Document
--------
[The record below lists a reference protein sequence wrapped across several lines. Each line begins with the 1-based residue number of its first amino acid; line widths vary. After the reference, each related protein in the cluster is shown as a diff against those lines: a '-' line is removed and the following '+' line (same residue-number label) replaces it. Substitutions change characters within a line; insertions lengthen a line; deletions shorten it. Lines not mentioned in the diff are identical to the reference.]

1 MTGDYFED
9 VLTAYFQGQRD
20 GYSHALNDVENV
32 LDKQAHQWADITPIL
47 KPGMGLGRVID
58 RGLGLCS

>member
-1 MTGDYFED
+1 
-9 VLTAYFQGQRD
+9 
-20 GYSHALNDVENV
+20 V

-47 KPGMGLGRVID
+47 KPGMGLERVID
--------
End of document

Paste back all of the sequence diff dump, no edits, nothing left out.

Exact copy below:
[The record below lists a reference protein sequence wrapped across several lines. Each line begins with the 1-based residue number of its first amino acid; line widths vary. After the reference, each related protein in the cluster is shown as a diff against those lines: a '-' line is removed and the following '+' line (same residue-number label) replaces it. Substitutions change characters within a line; insertions lengthen a line; deletions shorten it. Lines not mentioned in the diff are identical to the reference.]

1 MTGDYFED
9 VLTAYFQGQRD
20 GYSHALNDVENV
32 LDKQAHQWADITPIL
47 KPGMGLGRVID
58 RGLGLCS

>member
-1 MTGDYFED
+1 
-9 VLTAYFQGQRD
+9 
-20 GYSHALNDVENV
+20 V

-47 KPGMGLGRVID
+47 KPGMGLERVID